The morgues of Gaza’s hospitals are over-flowing. The bodies in their blood-soaked white shrouds cover the entire floor space of the Shifa hospital morgue. Some are intact, most horribly deformed, limbs twisted into unnatural positions, chest cavities exposed, heads blown off, skulls crushed in. Family members wait outside to identify and claim a brother, husband, father, mother, wife, child. Many of those who wait their turn have lost numerous family members and loved ones.

Blood is everywhere. Hospital orderlies hose down the floors of operating rooms, bloodied bandages lie discarded in corners, and the injured continue to pour in: bodies lacerated by shrapnel, burns, bullet wounds. Medical workers, exhausted and under siege, work day and night and each life saved is seen as a victory over the predominance of death.

BBC reporters now allowed in say (and the videos show) that parts of Gaza looks like it has been hit by an earthquake with entire neighborhoods flattened and bodies still buried in the debris. The killing of a well known doctor’s daughters in their own home is another example of the horror inflicted on the people of Gaza.

But the Israeli government knows that by limiting first access to the news to its own sources, by the time the truth emerges and makes it into the mainstream press, it has had time to shape public perceptions in ways that are hard to correct.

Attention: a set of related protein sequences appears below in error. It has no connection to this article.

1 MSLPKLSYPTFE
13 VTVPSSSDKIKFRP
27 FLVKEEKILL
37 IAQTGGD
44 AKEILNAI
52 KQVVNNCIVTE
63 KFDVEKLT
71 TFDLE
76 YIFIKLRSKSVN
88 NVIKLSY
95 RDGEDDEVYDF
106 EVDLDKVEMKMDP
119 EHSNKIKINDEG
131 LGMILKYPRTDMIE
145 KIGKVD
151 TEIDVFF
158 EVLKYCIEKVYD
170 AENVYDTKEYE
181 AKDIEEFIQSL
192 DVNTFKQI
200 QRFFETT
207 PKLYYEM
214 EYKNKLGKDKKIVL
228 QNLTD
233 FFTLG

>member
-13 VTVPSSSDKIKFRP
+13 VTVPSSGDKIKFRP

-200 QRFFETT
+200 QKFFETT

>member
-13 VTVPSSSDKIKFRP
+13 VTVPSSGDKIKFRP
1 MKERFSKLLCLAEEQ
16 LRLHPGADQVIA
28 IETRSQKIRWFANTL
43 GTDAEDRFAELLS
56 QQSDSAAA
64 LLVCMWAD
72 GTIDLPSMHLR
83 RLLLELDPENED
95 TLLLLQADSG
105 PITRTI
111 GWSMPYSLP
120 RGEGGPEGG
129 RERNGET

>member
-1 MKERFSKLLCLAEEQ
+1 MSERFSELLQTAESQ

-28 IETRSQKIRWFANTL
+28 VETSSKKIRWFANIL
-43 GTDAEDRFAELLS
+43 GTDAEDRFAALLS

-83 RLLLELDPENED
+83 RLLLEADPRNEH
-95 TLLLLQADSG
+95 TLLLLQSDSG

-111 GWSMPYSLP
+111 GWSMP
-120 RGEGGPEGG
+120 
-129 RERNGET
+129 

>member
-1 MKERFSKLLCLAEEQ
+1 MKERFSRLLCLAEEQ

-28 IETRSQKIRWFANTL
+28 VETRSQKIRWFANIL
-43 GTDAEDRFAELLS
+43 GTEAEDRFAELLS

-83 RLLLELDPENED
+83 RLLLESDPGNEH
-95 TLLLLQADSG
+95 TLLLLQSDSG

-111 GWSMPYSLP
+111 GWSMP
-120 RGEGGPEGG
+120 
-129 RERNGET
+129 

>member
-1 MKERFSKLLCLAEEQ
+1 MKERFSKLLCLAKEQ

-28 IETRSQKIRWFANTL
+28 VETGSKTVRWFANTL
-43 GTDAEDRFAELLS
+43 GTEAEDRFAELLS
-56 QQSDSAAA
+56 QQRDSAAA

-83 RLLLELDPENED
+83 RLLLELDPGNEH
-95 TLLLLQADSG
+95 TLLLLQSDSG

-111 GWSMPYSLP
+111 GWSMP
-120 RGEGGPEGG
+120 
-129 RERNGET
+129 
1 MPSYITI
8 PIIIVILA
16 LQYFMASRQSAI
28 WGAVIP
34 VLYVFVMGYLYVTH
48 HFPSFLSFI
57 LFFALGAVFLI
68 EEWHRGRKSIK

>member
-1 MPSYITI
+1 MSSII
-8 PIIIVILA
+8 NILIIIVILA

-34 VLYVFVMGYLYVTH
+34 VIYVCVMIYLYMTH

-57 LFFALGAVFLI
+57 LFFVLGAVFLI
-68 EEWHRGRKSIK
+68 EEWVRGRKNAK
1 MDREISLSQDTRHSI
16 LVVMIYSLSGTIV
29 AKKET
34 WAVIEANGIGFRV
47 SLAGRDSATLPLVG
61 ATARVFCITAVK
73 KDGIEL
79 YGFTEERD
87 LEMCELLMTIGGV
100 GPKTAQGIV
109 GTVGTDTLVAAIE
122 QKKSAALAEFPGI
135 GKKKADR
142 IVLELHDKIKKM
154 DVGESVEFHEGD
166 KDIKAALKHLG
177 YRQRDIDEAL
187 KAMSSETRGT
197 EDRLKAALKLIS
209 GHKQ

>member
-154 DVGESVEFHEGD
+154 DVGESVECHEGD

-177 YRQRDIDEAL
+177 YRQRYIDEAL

This is why you have to be skeptical of the statements made by any political leader or government, especially in the immediate aftermath of some major event. They are not trying to inform you, they are trying to shape perception in their favor, and using the fact that they are the ones with immediate access to the media to distort the truth.

The only foreign policy area where there is some hope for quick improvement with the Obama administration is with Cuba. The tide seems to be turning as far as Cuban-American sentiment goes towards Cuba. The older hard-line anti-Castro embargo supporters are dying off and the younger generation wants to create normal relations. This may enable the cautious Obama to open channels towards that country, which has suffered so cruelly from the sanctions, without suffering loss of domestic support. Cuba’s president Raul Castro has offered to hold direct talks with Obama and I hope he accepts.

POST SCRIPT: Jon Stewart on Bush’s final media blitz – clueless to the end

Is there anyone less capable of being reflective than Bush?